Three days after this, Alexander discovered that Clitus and Glaucias lay carelessly encamped; that neither were ' their sentinels on guard in military order, nor had they protected themselves with a rampart or ditch, as if they imagined he had withdrawn through fear; and that they had extended their line to a disadvantageous length. He therefore crossed the river again secretly, at the approach of night, leading with him the shield-bearing guards, the Agrianians, the archers, and the brigades of Perdiccas[3] and Coenus,[4] after having given orders for the rest of the army to follow. As soon as he saw a favourable opportunity for the attack, without waiting for all to be present, he despatched the archers and Agrianians against the foe. These, being arranged in phalanx, fell unawares with the most furious charge upon their flank, where they were likely to come into conflict with their weakest point, and slew some of them still in their beds, others being easily caught in their flight. Accordingly, many were there captured and killed, as were many also in the disorderly and panic-stricken retreat which ensued. Not a few, moreover, were taken prisoners. Alexander kept up the pursuit as far as the Taulantian mountains; and as many of them as escaped, preserved their lives by throwing away their arms. Clitus first fled for refuge into the city, which, however, he set on fire, and withdrew to Glaucias, in the land of the Taulantians.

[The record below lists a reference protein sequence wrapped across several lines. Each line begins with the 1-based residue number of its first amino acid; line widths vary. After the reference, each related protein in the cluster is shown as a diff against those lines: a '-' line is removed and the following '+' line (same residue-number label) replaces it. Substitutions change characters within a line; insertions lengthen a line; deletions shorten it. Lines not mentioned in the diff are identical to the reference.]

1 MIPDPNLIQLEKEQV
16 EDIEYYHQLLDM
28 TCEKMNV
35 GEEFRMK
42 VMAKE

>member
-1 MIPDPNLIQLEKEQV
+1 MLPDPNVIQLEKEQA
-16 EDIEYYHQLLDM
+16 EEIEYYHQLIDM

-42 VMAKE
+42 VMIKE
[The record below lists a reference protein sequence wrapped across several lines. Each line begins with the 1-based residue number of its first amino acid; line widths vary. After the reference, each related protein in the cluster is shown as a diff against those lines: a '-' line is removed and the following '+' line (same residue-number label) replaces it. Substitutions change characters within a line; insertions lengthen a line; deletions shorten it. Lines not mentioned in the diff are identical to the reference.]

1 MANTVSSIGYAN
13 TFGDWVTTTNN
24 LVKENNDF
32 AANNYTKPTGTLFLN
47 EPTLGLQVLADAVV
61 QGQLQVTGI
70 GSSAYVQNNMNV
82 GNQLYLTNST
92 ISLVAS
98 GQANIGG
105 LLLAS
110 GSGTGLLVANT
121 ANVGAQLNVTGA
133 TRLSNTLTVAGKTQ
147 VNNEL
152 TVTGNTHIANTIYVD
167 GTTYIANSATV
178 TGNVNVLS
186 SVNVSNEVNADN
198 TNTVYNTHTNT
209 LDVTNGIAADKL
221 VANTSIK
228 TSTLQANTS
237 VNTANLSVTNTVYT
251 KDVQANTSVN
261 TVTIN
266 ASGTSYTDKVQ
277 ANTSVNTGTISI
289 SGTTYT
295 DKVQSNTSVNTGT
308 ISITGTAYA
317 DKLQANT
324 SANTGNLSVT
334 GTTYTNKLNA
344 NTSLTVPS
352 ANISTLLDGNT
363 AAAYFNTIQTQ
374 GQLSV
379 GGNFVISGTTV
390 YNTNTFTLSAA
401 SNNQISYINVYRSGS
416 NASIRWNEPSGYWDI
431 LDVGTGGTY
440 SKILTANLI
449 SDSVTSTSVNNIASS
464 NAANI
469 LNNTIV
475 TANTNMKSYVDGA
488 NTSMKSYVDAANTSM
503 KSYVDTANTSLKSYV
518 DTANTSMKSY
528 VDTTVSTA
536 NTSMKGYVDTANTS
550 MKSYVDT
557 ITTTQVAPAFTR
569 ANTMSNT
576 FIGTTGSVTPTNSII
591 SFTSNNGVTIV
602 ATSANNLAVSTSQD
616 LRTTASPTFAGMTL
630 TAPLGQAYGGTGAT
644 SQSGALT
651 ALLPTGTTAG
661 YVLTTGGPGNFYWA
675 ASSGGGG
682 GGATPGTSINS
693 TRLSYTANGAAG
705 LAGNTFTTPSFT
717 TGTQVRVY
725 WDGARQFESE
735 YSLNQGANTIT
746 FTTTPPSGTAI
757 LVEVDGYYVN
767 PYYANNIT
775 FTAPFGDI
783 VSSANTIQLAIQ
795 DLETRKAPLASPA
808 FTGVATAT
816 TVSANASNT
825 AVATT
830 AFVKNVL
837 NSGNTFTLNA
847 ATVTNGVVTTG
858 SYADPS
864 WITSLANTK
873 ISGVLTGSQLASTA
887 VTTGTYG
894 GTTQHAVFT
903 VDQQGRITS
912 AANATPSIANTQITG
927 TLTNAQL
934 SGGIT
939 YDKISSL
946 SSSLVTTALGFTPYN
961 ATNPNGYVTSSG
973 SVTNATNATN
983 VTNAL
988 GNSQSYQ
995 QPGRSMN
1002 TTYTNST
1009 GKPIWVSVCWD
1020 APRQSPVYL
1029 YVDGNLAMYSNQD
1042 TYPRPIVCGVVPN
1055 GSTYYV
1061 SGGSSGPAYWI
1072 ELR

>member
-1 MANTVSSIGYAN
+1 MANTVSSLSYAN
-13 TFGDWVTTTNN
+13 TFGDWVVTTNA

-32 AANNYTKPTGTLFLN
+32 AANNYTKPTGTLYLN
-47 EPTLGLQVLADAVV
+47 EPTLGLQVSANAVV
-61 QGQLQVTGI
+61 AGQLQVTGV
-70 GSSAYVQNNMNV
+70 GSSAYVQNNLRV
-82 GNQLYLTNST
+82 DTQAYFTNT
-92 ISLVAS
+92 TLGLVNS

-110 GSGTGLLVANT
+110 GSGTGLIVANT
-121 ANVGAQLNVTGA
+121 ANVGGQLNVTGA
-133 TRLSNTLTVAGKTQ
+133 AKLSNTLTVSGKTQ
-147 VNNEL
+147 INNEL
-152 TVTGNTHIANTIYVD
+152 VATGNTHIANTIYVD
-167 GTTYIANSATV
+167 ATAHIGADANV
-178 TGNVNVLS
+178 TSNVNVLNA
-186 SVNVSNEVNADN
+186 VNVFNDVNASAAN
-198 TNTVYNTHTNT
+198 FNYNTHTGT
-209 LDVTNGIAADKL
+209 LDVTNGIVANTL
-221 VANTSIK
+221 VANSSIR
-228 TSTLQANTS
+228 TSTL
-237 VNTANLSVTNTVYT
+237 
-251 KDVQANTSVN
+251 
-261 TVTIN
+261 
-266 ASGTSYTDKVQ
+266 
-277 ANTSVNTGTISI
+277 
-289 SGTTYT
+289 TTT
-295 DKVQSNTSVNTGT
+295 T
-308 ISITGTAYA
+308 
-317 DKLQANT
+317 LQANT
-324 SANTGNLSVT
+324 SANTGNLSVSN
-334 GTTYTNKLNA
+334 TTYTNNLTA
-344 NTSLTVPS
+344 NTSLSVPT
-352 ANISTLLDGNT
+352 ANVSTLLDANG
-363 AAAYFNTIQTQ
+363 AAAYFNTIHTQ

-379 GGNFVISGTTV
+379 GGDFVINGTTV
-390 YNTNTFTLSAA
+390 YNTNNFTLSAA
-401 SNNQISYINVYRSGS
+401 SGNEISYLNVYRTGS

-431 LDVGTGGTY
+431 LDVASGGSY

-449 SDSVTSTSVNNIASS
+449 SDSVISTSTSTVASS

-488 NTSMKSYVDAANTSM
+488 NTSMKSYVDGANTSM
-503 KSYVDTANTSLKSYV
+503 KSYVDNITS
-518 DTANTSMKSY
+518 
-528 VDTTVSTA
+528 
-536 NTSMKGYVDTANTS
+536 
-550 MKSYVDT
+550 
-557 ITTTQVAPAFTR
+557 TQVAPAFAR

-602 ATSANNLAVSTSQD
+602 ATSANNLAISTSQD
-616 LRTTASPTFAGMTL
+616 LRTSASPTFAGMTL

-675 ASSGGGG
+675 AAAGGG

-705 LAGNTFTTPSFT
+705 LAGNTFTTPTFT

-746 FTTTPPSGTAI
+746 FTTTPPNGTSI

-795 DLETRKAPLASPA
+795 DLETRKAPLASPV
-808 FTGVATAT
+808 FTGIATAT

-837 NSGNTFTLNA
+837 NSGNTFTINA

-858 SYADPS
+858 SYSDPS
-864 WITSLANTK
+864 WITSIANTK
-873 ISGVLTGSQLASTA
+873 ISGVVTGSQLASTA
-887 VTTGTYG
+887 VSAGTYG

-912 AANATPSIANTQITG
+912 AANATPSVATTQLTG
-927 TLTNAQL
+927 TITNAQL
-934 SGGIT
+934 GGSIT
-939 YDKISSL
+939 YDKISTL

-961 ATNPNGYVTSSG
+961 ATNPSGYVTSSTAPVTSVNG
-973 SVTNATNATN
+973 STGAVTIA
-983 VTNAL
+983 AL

1. The heavy cavalry, wholly or chiefly composed of Macedonians by birth, was known by the honourable name of έταίροι, Companions, or Brothers in Arms. It was divided, as it seems, into 15 Ἱλaι, which were named after the States or districts from which they came. Their strength varied from 150 to 250 men. A separate one, the 16th Ilē, formed the so-called agema, or royal horse-guard, at the head of which Alexander himself generally charged. See Arrian, iii. 11, 13, 18.
  2. In addition to his other military improvements, Philip had organized an effective siege-train with projectile and battering engines superior to anything of the kind existing before. This artillery was at once made use of by Alexander in this campaign against the Illyrians.
  3. Perdiccas, son of Orontes, a Macedonian, was one of Alexander's most distinguished generals. The king is said on his death-bed to have taken the royal signet from his finger and to have given it to Perdiccas. After Alexander's death he was appointed regent; but an alliance was formed against him by Antipater, Craterus, and Ptolemy. He marched into Egypt against Ptolemy. Being defeated in his attempts to force the passage of the Nile, his own troops mutinied against him and slew him (B.C. 321). See Diodorus, xviii. 36. For his personal valour see Aelian (Varia Historia, xii. 39).
  4. Coenus, son of Polemocrates, was a son-in-law of Parmenio, and one of Alexander's best generals. He violently accused his brother-inlaw Philotas of treason, and personally superintended the torturing of that famous officer previous to his execution (Curtius, vi. 36, 42). He was put forward by the army to dissuade Alexander from advancing beyond the Hyphasis (Arrian, v. 27). Soon after this he died and was "buried with all possible magnifioenoe near that river, B.C. 327 (Arrian, Ti. 2)."